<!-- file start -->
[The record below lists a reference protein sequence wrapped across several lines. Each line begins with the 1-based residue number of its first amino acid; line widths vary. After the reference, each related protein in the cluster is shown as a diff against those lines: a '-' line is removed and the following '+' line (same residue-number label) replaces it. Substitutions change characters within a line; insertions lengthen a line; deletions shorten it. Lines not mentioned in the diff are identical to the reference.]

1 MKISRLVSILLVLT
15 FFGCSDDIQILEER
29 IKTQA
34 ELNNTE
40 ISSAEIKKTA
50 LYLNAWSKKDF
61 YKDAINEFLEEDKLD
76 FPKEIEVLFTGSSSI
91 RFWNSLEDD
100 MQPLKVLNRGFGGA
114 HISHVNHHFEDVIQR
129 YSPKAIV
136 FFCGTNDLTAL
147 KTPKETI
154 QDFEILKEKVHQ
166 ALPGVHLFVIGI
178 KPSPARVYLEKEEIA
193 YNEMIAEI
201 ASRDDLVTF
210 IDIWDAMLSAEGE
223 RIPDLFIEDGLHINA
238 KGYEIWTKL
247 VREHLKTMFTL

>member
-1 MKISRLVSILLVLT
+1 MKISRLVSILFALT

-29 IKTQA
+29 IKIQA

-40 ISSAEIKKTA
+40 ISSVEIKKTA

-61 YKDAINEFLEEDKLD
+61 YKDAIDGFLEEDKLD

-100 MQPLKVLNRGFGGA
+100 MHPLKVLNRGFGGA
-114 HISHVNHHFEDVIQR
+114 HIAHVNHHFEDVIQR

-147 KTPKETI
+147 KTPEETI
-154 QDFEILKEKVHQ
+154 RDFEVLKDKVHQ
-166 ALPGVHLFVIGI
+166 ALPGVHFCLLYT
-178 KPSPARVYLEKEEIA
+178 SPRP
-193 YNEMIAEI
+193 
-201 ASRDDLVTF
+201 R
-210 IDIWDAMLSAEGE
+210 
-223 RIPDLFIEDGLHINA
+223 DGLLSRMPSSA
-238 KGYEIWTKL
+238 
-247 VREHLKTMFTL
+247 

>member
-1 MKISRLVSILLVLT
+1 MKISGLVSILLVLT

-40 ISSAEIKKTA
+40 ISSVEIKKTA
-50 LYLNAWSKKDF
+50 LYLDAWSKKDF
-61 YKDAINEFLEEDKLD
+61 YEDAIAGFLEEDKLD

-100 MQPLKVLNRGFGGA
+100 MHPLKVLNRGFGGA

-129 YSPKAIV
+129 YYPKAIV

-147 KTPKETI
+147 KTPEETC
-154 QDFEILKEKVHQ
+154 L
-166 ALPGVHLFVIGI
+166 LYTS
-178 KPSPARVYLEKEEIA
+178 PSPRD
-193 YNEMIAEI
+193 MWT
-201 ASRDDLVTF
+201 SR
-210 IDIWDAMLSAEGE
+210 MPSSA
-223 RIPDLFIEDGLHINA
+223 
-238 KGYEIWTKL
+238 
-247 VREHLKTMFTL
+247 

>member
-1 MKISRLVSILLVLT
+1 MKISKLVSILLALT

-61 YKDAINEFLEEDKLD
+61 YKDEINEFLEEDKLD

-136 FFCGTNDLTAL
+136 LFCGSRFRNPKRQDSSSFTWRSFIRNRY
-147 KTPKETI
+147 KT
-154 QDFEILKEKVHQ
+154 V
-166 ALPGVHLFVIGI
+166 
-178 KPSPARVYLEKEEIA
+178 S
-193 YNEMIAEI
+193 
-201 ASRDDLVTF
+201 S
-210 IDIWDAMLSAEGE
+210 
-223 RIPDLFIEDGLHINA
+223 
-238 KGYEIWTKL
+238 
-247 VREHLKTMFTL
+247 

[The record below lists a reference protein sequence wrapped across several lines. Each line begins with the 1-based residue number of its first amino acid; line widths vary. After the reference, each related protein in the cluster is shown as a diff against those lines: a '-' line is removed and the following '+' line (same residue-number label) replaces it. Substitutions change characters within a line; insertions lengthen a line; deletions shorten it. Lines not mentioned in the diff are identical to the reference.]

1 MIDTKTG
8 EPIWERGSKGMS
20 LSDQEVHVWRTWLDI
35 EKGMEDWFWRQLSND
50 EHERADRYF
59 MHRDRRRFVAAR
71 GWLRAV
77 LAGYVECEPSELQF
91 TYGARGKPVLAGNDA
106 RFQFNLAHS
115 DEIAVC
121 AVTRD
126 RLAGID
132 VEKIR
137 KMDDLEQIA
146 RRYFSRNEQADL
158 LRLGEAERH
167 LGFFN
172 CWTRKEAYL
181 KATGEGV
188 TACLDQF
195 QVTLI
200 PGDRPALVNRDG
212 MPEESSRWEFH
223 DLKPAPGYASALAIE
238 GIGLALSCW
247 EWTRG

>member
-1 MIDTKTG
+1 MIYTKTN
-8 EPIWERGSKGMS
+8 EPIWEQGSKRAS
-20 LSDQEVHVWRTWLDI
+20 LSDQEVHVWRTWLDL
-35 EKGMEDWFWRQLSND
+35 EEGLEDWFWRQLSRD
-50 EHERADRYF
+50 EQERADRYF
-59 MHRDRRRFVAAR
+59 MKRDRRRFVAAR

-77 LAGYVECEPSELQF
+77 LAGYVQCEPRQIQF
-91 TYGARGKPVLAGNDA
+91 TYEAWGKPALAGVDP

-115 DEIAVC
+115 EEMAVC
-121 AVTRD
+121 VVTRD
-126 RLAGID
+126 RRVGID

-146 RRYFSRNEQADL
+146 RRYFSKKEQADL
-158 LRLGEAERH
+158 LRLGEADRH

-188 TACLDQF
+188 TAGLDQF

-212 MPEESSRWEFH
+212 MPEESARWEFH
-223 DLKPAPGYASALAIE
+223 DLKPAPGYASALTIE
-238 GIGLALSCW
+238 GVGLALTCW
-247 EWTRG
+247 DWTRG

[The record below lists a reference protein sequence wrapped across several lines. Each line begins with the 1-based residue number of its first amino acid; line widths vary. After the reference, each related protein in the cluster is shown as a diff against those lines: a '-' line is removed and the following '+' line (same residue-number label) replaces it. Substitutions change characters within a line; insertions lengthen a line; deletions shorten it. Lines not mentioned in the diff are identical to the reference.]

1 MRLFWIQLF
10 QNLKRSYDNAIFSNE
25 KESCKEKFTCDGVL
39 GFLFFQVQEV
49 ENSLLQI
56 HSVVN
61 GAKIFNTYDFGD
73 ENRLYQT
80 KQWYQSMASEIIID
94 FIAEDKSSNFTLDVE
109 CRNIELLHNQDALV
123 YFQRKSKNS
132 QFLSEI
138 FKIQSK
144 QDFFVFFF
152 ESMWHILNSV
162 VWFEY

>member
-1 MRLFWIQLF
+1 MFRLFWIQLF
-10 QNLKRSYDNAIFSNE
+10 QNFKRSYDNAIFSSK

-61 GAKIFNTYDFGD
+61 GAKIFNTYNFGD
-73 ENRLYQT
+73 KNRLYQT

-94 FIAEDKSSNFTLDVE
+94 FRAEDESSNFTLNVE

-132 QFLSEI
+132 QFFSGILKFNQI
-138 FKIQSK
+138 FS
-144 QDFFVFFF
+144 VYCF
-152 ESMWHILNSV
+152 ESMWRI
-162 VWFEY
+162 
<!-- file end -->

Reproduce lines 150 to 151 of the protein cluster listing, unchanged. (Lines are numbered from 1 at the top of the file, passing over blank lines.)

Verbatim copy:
+8 EPIWEQGSKRAS
-20 LSDQEVHVWRTWLDI